Sensing what the consumer wants after the last film or news cycle, they carefully frame the message, “We serve only USDA inspected meat.” Really, don’t all restaurants serve USDA inspected meat? “Our meat comes from family farms.” Smithfield, the world’s largest pork producer and processor, owns Murphy Family [Factory] Farms. Since the Federal Trade Commission is still on vacation, they get even more aggressive. “No hormones or steroids are administered the last 100 or 120 days.” The long-acting growth enhancing implants are normally administered more than 100 to 120 days before the cattle go to market. No labels reveal the use of the inhumane and aggressive body building beta agonists, Ractopamine and Zilmax, that aren’t classified as antibiotics, hormones or steroids. False country of origin labeling, the misleading use of the many zombie brands, making false claims of “never-ever” antibiotic and hormone use, and promises of improved animal welfare – in the future, are standard deceptions. Marketing the highly profitable Pink Slime in a way that makes someone want to eat it appears to be the greatest challenge to date. Perhaps our taste buds would be happier with less technology, and fewer lies.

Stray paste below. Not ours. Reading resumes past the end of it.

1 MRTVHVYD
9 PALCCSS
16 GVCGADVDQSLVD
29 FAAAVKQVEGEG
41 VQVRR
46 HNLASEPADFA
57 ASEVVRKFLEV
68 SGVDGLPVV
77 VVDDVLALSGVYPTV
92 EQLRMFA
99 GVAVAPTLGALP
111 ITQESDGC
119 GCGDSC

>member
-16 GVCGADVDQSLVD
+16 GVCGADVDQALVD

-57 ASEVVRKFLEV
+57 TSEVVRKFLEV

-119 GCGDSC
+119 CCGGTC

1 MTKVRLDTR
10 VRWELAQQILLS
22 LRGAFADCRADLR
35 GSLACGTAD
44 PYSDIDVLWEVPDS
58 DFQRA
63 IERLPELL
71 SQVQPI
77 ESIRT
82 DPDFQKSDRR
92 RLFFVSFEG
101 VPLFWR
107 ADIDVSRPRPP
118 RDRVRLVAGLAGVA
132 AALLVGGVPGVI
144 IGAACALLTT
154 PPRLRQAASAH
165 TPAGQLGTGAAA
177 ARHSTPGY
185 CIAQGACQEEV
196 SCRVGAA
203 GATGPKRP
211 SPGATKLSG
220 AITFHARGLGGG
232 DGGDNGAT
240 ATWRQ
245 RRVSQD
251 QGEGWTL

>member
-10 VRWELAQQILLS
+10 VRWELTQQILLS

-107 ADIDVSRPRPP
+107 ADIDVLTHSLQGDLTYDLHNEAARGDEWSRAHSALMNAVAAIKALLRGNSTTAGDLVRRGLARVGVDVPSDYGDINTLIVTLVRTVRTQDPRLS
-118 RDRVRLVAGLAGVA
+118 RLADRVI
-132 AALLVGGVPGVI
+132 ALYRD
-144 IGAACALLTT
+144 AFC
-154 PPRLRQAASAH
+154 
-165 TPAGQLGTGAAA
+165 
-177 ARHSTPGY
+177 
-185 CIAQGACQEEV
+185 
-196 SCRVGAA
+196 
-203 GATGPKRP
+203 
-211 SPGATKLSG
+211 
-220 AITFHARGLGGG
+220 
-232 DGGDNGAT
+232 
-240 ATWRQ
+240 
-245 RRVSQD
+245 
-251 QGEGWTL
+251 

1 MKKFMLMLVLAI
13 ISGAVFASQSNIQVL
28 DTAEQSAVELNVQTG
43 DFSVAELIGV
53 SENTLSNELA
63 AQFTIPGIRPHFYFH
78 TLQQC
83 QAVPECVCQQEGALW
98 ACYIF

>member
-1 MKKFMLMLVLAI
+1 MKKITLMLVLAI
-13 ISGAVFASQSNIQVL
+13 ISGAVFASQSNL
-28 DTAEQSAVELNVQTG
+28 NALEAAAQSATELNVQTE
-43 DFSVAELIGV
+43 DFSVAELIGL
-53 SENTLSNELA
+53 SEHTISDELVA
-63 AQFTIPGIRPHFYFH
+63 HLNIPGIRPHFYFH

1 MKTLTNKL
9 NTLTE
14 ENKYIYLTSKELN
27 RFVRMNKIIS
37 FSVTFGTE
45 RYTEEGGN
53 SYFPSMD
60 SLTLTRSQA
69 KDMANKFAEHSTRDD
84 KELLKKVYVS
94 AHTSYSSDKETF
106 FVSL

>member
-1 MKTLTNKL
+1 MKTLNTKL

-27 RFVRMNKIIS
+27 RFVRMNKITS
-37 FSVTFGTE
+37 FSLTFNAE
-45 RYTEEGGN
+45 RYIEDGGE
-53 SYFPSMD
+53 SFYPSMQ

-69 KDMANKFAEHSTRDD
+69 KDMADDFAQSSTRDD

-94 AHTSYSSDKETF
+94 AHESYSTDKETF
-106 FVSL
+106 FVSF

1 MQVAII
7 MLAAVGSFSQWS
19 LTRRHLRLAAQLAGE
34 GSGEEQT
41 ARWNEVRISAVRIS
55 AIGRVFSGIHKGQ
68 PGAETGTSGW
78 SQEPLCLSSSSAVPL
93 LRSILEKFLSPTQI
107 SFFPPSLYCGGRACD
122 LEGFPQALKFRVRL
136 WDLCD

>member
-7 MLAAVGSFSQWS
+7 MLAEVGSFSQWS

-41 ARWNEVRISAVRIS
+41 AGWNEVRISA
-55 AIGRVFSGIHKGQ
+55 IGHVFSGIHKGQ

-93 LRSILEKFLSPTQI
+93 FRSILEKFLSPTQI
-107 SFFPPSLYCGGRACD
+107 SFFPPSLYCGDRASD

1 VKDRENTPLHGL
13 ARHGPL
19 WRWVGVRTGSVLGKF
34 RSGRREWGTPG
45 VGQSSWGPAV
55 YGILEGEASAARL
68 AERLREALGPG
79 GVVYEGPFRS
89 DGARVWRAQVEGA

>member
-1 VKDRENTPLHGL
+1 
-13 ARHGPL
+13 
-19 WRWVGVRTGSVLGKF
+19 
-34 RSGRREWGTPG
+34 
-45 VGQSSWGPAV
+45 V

Second – Put a fake family farmer face on big agribusiness

Expecting companies like Cargill and Tyson to actually be nice to producers, workers, and animals, while caring about the environment, is like expecting a Grizzly bear to become vegan. They demand profits and growth – at all costs. Cargill, the largest privately owned corporation in the world, is hiding behind the Colorado Proud label in Colorado. Tyson’s Farm Check supposedly has Tyson inspectors monitoring the animal handling practices of their contract growers. These suppliers are held captive, and unlike real family farmers, no longer own the livestock. They are treated like serfs, forced to exploit their family members and refugee workers, whose anger is often expressed in the mistreatment of animals – a direct transfer of the abuse they are receiving from companies like Tyson. Phony certification programs and deceptive marketing are providing false cover for some very dark behavior.